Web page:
NFL

Alvin Kamara Is Unstoppable

The New Orleans Saints' rookie has been the league's most productive running back whenever he touches the ball.

It’s hard to find a running back playing better this season than Alvin Kamara. That’s not just compared against other rookies, a stacked class in which Kamara was the fifth of his position taken in the 2017 NFL Draft. Kamara has played like one of the best running backs in the league overall. At this point, you probably don’t need an article telling you Alvin Kamara is good, but maybe you might need one explaining just how good.

Whether it’s been on the ground or through the air, Kamara has produced whenever he’s touched the ball. By our Net Expected Points (NEP) metric, no running back has produced more than Kamara this season. While splitting time with Mark Ingram in the New Orleans Saints backfield, Kamara has just 77 rushing attempts, which ranks 38th in the league. But with those 77 attempts, Kamara leads all running backs in Rushing NEP at 29.25 -- meaning on those 77 carries, he’s priced nearly 30 more points than would be expected of an average runner. Only three running backs in 2016 produced over 30 Rushing NEP across a full season. None did it in 2015.

There’s currently a bigger gap in Rushing NEP between Kamara and second-place Duke Johnson of the Cleveland Browns than there is between Johnson and the 15th-place runner, Orleans Darkwa of the New York Giants.

As you would expect by the previous numbers, Kamara also leads running backs in Rushing NEP per carry. 59 running backs have carried the ball at least 50 times through Week 12, and only 17 of them have produced a Rushing NEP per carry of at least 0.0. Kamara is at 0.38, a full tenth of a point above Johnson at 0.28, who himself is 0.11 above the Green Bay PackersAaron Jones in third place. Here are the runners who have produced at least 0.0 Rushing NEP per carry this season:

Player Rushes Rushing NEP Rushing NEP per Carry
Alvin Kamara 77 29.25 0.38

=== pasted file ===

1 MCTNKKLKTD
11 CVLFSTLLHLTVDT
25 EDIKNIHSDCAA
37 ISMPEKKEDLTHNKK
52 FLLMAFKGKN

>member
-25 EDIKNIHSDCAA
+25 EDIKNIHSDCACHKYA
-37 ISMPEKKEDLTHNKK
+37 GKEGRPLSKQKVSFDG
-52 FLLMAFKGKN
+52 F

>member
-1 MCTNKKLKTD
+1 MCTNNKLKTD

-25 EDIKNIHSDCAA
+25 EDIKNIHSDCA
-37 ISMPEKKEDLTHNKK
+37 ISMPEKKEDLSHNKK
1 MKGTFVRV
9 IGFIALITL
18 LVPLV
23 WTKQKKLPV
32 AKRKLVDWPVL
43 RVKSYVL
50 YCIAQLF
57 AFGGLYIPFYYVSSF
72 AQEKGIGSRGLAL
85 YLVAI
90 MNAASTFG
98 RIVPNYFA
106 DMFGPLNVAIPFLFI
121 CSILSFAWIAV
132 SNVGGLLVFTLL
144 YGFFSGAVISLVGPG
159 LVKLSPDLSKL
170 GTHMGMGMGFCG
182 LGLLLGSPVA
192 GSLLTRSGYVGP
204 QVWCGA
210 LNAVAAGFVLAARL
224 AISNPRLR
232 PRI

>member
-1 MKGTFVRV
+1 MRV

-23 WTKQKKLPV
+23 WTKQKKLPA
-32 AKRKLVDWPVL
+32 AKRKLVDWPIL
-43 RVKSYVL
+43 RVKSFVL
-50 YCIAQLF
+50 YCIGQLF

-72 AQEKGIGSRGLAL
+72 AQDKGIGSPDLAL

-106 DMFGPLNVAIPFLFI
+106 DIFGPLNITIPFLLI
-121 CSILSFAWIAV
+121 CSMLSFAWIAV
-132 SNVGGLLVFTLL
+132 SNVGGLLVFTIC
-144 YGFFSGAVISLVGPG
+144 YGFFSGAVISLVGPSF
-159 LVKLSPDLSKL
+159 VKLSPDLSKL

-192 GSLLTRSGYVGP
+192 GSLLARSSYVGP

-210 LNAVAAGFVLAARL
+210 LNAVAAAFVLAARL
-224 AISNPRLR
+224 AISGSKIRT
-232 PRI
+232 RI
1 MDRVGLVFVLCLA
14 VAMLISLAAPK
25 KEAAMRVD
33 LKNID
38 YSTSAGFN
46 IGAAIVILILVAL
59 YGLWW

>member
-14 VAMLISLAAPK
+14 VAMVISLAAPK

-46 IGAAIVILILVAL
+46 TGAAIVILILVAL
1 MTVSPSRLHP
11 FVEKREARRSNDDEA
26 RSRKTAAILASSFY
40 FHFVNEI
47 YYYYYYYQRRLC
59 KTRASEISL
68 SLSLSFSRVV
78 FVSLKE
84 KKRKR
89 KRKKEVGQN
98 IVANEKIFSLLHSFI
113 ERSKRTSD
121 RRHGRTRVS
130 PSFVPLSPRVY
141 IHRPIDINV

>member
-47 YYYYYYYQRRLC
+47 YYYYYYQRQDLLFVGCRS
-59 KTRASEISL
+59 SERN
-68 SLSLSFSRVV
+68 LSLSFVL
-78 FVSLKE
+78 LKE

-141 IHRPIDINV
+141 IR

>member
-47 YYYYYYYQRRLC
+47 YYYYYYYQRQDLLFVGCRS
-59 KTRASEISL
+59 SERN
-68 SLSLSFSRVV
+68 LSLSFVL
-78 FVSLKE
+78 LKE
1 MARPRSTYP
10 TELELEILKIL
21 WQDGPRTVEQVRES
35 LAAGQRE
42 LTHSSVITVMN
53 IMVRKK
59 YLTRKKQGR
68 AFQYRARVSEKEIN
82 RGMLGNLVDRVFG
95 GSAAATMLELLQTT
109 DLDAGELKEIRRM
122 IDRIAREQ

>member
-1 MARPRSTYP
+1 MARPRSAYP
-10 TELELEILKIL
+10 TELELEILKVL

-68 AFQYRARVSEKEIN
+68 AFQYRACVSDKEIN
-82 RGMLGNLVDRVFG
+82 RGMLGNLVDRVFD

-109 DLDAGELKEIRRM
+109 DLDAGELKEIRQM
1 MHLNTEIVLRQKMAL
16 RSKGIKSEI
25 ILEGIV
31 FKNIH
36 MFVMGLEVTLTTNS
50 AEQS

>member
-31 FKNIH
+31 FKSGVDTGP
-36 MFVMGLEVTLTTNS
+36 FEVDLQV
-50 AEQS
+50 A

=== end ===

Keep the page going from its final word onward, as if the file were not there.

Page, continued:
Duke Johnson 52 14.80 0.28
Aaron Jones 69 11.58 0.17
Dion Lewis 97 13.20 0.14
Corey Clement 58 7.46 0.13
Alfred Morris 51 4.01 0.08
Devonta Freeman 116 8.01 0.07
Ezekiel Elliott 191 12.56 0.07
Dalvin Cook 74 2.62 0.04
Mark Ingram 166 5.39 0.03
Ty Montgomery 71 1.69 0.02
Kareem Hunt 184 2.46 0.01
Matt Breida 53 0.66 0.01
Derrick Henry 114 0.94 0.01
Orleans Darkwa 112 0.46 0.00
Alex Collins 129 0.23 0.00


Among those 59 backs, only four have a Success Rate -- the percentage of runs that positively impact NEP -- of at least 50 percent. You can probably guess Kamara is one of them.

Player Rushes Rushing Successes Rushing Success Rate
Duke Johnson 52 29 55.77%
Aaron Jones 69 36 52.17%
Alvin Kamara 77 40 51.95%
Ty Montgomery 71 36 50.70%


Just that success on the ground would be enough to make Kamara one of the most productive backs in the league, but that’s not even where he’s been the most dangerous. That’s his work in the passing game. Kamara is second on the Saints in both targets (68) and receptions (55). Among running backs, only Christian McCaffrey, Le'Veon Bell, and Carlos Hyde have more targets, and just Bell and McCaffrey have more receptions. Of those four, Kamara is the only back to play less than 68 percent of his team’s offensive snaps, and Kamara is at just 44 percent on the season -- though he’s played at least 56 percent in each of the Saints’ past two games.